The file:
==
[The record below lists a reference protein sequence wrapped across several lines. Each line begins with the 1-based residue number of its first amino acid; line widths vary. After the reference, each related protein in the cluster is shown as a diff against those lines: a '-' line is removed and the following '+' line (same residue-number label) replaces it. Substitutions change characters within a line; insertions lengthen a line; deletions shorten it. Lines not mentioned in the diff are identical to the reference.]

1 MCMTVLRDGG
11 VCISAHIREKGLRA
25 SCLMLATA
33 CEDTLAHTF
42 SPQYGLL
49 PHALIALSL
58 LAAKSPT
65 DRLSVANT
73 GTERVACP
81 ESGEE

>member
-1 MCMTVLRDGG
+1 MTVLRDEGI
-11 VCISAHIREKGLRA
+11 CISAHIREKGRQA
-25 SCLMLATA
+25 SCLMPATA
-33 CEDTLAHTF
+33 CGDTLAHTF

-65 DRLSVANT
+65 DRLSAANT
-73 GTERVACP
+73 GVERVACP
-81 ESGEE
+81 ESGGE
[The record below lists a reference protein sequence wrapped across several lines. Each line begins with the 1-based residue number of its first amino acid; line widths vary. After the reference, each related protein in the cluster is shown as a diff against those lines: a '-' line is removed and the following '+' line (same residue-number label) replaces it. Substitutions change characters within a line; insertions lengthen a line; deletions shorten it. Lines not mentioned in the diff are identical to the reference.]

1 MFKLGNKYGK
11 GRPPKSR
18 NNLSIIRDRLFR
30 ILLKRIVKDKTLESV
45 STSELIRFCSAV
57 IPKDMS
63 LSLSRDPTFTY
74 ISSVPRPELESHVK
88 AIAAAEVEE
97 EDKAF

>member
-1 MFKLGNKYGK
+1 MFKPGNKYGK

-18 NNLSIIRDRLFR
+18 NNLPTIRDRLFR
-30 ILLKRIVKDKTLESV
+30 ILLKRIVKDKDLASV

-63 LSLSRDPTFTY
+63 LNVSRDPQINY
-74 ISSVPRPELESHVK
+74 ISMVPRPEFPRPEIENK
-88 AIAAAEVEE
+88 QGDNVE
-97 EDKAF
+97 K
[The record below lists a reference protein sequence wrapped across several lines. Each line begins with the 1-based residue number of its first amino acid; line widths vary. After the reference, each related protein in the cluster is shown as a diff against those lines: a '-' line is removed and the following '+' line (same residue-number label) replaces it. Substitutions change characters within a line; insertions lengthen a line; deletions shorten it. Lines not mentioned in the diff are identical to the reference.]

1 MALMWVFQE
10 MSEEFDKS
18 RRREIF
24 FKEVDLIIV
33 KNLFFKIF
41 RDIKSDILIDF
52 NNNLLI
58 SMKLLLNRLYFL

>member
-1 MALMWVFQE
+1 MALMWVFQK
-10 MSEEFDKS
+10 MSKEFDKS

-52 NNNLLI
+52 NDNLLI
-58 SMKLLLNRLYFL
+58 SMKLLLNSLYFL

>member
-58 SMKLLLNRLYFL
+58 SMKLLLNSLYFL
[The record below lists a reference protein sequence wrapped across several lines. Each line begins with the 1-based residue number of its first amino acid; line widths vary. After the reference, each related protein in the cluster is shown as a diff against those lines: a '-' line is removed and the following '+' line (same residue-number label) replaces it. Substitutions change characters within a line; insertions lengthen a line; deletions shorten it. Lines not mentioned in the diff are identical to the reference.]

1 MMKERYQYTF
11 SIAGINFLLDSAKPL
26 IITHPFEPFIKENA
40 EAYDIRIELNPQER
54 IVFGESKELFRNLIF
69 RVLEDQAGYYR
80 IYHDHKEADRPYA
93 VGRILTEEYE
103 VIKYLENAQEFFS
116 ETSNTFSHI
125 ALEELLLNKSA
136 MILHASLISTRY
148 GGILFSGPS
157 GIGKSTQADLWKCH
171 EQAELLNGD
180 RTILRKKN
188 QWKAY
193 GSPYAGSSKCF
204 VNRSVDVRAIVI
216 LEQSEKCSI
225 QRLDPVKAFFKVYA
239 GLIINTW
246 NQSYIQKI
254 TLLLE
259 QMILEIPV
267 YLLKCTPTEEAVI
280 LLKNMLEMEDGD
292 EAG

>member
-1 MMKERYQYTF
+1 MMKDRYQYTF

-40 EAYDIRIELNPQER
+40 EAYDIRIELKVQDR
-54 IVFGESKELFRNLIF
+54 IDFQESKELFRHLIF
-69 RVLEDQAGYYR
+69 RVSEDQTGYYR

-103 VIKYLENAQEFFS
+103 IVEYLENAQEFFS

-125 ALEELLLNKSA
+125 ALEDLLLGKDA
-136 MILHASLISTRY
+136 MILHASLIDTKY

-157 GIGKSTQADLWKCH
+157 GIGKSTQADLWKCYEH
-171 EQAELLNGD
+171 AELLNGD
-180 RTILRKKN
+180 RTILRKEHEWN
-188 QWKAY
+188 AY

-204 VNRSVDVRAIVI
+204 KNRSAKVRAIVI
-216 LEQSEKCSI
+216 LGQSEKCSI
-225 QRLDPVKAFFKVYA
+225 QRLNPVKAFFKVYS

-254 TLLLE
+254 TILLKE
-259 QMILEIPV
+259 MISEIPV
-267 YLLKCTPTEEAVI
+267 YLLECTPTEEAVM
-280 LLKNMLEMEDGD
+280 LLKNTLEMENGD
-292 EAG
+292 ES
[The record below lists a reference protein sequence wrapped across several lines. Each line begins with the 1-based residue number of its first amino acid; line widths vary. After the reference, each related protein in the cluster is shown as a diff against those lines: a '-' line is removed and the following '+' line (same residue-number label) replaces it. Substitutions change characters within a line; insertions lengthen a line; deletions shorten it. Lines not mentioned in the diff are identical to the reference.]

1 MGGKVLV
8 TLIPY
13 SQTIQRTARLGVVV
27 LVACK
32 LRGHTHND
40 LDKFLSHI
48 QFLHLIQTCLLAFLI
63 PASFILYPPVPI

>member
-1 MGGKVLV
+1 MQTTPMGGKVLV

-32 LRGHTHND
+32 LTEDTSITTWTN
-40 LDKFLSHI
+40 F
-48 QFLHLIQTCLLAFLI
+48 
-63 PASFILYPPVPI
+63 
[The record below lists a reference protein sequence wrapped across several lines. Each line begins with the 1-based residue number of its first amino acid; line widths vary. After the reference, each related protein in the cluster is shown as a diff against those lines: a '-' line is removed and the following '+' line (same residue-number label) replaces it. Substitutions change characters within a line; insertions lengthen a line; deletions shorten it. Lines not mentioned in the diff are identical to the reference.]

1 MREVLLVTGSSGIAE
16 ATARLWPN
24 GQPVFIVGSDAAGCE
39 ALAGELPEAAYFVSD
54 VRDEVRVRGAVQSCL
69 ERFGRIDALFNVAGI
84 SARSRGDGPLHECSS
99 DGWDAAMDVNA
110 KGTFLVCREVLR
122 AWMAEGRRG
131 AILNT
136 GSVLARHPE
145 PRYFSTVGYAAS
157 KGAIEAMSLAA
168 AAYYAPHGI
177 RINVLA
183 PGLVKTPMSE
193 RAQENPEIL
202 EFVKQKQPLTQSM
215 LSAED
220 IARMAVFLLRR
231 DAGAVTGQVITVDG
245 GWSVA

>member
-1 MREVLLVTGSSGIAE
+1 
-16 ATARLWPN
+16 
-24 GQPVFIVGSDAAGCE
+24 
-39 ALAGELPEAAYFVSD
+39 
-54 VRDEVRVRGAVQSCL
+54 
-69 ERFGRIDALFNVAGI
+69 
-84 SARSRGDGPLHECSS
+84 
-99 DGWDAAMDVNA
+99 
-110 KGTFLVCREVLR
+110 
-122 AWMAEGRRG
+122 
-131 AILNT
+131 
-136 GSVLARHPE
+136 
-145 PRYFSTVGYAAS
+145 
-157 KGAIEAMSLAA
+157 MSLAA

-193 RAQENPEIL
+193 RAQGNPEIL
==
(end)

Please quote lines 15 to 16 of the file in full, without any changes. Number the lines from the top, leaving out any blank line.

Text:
-11 VCISAHIREKGLRA
+11 CISAHIREKGRQA